Molecular weight Figure 5.14

out" of individual magnetic vectors in the cones is the result of slightly different effective fields experienced at each of the identical nuclei leading to slightly different precession rates. If the molecule is tumbling rapidly, the oscillation in the magnetic field is too rapid to have any effect on the phase of the individual magnetic vectors as they rotate in the x-y plane. Think of a race with a large number of exactly matched runners, each one speeding up and slowing down repeatedly with the same average speed. If the cycle of speeding up and slowing down is very rapid so that many, many cycles occur during the race, the runners will remain in a "pack" and will all cross the finish line at the same time. If the molecule is tumbling very slowly, however, one molecule might start out with a slightly faster magnetic vector and another with a slightly slower vector, and the slow vector would begin to fall behind the fast one during the recording of the FID. In the extreme case (e.g., for a solid sample) the differences in Larmor frequency do not oscillate at all and each spin is "locked" at one part of the tumbling cycle, either slower or faster than the average precession rate. This leads to very rapid loss of coherence and very short T2 values, so short that without special techniques we can not observe NMR peaks in the spectrum at all: they are "broadened" out of existence and fall into the noise baseline. Even for slowly tumbling molecules in solution, it makes a difference over the course of the FID what the orientation of the molecule was at the start of the FID and how fast the molecule is tumbling. Because the molecules are all oriented randomly at any moment, these slight oscillations in Larmor frequency are phase incoherent and there is a random distribution of tumbling frequencies at any one time during the FID, leading to loss of phase coherence. Referring back to the histogram of tumbling rates (Fig. 5.13), we see that the number of molecules tumbling at the very slow rates at the left side of the diagram increases monotonically as we go from small molecules to medium-sized molecules to large molecules. Because it is these slowly tumbling molecules that have the most dramatic "fanning out" due to random differences in vo, this explains why T2 always gets shorter (faster relaxation) as the size of the molecule increases (Fig. 5.14).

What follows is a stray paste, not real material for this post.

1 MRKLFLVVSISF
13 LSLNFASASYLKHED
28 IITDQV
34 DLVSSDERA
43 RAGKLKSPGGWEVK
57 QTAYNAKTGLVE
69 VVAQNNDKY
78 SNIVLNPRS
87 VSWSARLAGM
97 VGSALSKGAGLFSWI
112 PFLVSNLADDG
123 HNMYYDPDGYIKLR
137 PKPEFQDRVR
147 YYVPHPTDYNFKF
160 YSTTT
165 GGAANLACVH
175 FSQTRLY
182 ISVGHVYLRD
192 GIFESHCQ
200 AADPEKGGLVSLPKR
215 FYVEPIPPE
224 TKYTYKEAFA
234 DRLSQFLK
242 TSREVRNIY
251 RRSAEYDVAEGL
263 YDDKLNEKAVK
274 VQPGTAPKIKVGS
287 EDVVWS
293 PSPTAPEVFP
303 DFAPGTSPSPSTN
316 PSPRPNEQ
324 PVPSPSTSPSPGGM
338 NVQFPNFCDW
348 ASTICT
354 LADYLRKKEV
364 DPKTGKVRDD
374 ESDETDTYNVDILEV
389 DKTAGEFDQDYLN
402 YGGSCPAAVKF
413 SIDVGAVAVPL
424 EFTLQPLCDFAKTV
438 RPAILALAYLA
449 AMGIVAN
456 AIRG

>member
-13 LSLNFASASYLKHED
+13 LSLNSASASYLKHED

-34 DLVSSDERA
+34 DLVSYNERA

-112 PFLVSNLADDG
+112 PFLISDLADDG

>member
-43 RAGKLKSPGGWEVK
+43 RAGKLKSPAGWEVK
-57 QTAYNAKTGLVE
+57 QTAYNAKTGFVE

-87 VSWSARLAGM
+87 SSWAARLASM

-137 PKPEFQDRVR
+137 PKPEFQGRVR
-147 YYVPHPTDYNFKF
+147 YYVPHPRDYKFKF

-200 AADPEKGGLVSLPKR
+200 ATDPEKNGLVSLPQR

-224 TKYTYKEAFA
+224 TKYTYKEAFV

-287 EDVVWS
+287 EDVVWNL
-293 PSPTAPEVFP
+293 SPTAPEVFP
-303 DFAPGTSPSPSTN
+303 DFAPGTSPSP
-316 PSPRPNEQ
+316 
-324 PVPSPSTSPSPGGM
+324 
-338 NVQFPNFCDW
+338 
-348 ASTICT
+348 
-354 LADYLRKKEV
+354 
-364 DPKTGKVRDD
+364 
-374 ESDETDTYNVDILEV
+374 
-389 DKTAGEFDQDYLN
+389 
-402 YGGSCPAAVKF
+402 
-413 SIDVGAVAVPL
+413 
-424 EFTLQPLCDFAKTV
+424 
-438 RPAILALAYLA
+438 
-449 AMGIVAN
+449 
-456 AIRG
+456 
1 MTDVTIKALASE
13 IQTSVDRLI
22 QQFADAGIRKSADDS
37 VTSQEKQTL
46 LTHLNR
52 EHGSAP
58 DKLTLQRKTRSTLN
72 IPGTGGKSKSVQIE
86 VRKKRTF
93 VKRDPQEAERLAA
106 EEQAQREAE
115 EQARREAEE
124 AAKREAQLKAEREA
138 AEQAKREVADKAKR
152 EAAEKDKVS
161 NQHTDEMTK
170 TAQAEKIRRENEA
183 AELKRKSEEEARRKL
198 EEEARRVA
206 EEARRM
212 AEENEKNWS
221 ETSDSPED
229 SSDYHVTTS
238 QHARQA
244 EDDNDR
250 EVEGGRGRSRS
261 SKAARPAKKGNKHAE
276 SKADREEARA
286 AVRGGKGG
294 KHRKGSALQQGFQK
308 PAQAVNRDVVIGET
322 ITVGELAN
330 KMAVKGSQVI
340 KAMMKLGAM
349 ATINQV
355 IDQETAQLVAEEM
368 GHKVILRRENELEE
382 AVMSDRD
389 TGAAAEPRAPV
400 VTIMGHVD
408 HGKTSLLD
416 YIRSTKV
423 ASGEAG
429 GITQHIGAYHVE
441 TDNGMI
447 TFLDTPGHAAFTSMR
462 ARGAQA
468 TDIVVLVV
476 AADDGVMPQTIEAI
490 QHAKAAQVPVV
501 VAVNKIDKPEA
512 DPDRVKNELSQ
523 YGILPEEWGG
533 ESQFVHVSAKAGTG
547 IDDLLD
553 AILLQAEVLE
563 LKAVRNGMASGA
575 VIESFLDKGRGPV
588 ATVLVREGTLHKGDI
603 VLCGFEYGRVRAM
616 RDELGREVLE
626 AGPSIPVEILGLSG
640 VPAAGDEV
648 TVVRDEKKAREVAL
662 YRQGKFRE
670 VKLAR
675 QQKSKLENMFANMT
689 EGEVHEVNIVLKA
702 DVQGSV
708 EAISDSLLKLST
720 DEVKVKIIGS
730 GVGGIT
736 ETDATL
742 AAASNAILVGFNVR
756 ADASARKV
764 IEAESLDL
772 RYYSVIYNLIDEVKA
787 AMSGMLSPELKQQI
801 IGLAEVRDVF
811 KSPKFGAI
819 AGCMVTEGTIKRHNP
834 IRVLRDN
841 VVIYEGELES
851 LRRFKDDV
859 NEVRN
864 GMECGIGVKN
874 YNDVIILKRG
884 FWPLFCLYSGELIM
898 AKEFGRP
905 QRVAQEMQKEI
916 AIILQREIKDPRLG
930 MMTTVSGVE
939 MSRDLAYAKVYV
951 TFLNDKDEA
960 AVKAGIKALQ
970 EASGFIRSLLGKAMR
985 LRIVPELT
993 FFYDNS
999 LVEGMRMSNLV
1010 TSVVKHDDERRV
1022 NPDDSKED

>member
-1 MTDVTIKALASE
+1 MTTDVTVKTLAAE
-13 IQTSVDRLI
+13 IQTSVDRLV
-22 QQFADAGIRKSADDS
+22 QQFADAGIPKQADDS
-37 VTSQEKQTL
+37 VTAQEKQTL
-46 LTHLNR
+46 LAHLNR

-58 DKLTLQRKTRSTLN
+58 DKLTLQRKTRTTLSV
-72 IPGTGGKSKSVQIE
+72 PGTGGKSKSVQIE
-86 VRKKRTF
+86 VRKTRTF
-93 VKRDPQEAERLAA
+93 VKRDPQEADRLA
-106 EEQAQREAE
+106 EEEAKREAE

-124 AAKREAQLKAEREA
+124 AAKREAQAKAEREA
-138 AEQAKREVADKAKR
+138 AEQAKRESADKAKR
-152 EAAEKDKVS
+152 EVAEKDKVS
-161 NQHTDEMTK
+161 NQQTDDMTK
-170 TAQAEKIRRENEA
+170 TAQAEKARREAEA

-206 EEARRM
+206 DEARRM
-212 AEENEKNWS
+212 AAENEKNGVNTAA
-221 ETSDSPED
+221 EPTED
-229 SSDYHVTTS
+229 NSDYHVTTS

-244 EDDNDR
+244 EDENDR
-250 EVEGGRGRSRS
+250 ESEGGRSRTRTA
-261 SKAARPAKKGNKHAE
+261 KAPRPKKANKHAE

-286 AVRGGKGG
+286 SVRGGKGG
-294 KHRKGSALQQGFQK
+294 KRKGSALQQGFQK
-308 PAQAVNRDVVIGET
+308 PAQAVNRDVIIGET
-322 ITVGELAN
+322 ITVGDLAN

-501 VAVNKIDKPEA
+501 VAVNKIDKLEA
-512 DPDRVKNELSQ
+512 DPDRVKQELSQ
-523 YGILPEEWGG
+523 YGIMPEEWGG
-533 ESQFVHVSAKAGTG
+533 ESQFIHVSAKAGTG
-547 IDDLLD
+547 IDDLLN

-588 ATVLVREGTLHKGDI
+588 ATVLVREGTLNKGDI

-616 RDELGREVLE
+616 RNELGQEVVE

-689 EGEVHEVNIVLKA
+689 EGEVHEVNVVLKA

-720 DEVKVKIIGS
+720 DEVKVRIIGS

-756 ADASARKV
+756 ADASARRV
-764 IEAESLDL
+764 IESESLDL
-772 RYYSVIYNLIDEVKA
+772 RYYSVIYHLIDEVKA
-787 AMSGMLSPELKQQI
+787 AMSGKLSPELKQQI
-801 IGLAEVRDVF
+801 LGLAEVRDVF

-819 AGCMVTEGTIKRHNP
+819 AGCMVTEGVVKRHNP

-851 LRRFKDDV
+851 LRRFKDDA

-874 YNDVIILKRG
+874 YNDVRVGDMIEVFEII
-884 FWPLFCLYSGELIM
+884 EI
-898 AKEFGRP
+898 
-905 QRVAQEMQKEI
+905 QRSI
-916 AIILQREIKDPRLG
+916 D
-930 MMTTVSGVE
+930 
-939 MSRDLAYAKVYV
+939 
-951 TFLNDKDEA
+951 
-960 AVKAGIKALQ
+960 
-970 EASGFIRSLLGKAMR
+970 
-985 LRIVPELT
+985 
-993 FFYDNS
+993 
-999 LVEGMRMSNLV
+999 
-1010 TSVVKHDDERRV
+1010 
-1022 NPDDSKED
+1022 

What is the significance for a simple NMR experiment of differences in T\ and T2? We are almost always using signal averaging of many FIDs to obtain a good signal to-noise ratio, and we will have to wait until Mz has recovered to near Mo before repeating the acquisition. So Ti determines how rapidly we can obtain NMR data: long Ti values will force us to wait longer to repeat the acquisition and will slow down the overall experiment. The best relaxation delay (RD or D1) is determined by the value of T1—an ideal value would be 5 x T1 for 99% recovery of z magnetization. The T2 value determines the decay rate of the FID: a short T2 corresponds to a rapidly decaying FID and a long T2 value corresponds to a long, ringing FID. The Fourier transform converts time-domain data to frequency-domain data, and because time and frequency are inversely related (s vs. s-1) there are opposite effects in an FID and a spectrum. The shorter the time duration of the FID (short T2, faster transverse relaxation), the broader the resulting peak in the spectrum after Fourier transformation. Conversely, an FID that decays slowly leads to a very sharp (narrow) peak in the spectrum. Because resolution is very important in NMR spectroscopy, especially as we study more and more complex molecules, we always want the narrowest peaks we can get. With a perfectly homogeneous magnetic field (perfectly shimmed magnet) the decay rate of the FID is determined by T2, which is determined by the molecular tumbling processes described above. A perfect world for the NMR spectroscopist would be one in which all T1s are very short and all T2s are very long. Unfortunately, this cannot happen because for any nucleus T1 is always longer than T2. We can see why this is if we consider that T1 is primarily determined by the number of molecules tumbling at the Larmor frequency (vsq), whereas T2 is primarily determined by the number of molecules tumbling at the low frequencies (vzq, Fig. 5.13). For small molecules, the numbers are nearly equal (T1 ~ T2) and for large molecules there are far more molecules tumbling at the low ("zero quantum") frequencies than at the Larmor ("single quantum") frequency (T1 » T2).